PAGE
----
Monday, 5 September 2016

Review: 'The Penelopiad' by Margaret Atwood

The PenelopiadMargaret Atwood is an author who I've slowly grown to appreciate more and more over the years as the nature of her work and style actually starts to resonate with me. At this point she is one of my favourite authors, so whenever I see one of her books which I haven't read I pounce on it. I ran into this beautiful copy of The Penelopiad this weekend and of course it had to become mine straightaway.

Original Pub. Date: 2005
Publisher: Canongate
Now that all the others have run out of air, it’s my turn to do a little story-making. 
In Homer’s account in The Odyssey, Penelope—wife of Odysseus and cousin of the beautiful Helen of Troy—is portrayed as the quintessential faithful wife, her story a salutary lesson through the ages. Left alone for twenty years when Odysseus goes off to fight in the Trojan War after the abduction of Helen, Penelope manages, in the face of scandalous rumors, to maintain the kingdom of Ithaca, bring up her wayward son, and keep over a hundred suitors at bay, simultaneously. When Odysseus finally comes home after enduring hardships, overcoming monsters, and sleeping with goddesses, he kills her suitors and—curiously—twelve of her maids. 
In a splendid contemporary twist to the ancient story, Margaret Atwood has chosen to give the telling of it to Penelope and to her twelve hanged maids, asking: “What led to the hanging of the maids, and what was Penelope really up to?” In Atwood’s dazzling, playful retelling, the story becomes as wise and compassionate as it is haunting, and as wildly entertaining as it is disturbing. With wit and verve, drawing on the story-telling and poetic talent for which she herself is renowned, she gives Penelope new life and reality—and sets out to provide an answer to an ancient mystery.
Greek Mythology was one of my first passions and The Iliad and The Odyssey were probably the first major cultural cornerstones that I attempted. Later on, I studied Greek in school and translated passages of both and, what I'm basically am trying to say is that, Greek legends have always informed my reading. Oblique mentions of heroes, myths and gods were what made Romantic poetry palatable to me, while I love finding references to these myths in contemporary fiction as well. This novella is a part of Canongate's 2005 Canongate Myth Series for which, amongst many others, Jeannette Winterson and Michel Faber also worked their literary magic. Adaptations and twists on myths and legends can be very hit and miss. On the one hand they have a source material that has proven to be interesting, but on the other hand there is an expectation that the adaptation will add something new, truly make a difference in how the reader sees the "original" story. Atwood's The Penelopiad takes on of Homer's most famous women, Penelope, and gives her a voice. Atwood revives this woman, so often reduced to the silent caricature of "the faithful wife", and asks her what her childhood was like, how it felt to be so alone and abandoned, and how she ever managed to keep 150 suitors at bay.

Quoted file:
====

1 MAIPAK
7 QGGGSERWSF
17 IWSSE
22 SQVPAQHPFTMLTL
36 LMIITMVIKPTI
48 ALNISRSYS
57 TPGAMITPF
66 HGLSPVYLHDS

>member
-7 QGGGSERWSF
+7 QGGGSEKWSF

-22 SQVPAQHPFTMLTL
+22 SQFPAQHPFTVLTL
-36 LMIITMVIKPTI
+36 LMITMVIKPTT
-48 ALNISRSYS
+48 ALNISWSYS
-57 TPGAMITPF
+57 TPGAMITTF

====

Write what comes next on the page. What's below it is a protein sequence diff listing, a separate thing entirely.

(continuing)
The Penelopiad turns the story as we know it upside down. Rather than men standing at the centre of it, with women only providing the occasional impulse to action, women are what keeps Atwood''s novella going. Penelope as a narrator is direct and to the point, finally telling her side after centuries in the Underworld. She is almost blase about some of the injustices that she and the other women have faced, but there is also a constant edge to her desire to bring them to light. Atwood contrasts the demands that life makes of an upper-class princess, with those made of the working-class maids. Whereas Penelope comes to understand she only means as much to her family as the treasure she receives as a bridal gift, so the maids very quickly come to realise their lives are not their own. A kind of kinship grows between Penelope and her maids, but the difference in position always remains. Atwood also expresses this through the difference in their narration. Whereas Penelope speaks in first person narration, allowed to jump around in time and describe different moments as she sees fit, the maids form a typical Greek Chorus. They are largely anonymous, speaking with one voice, and constantly performing. They interrupt Penelope's story with bitingly ironic songs, never quite letting the reader or Penelope forget how they have been mistreated. Something that slightly irked me was the one-dimensional nature of Helen (of Troy), who comes across as the quintessential Mean Girl who knows she's beautiful and loves the destruction she causes. In the way that Penelope has been typecast as safe and boring, so Helen has been typecast as beautiful and destructive, both becoming emblematic of the opposing ideals women nowadays are still told to meet. Although Atwood brings in some class awareness with the Maids, I think she does slightly miss the boat when it comes to Helen.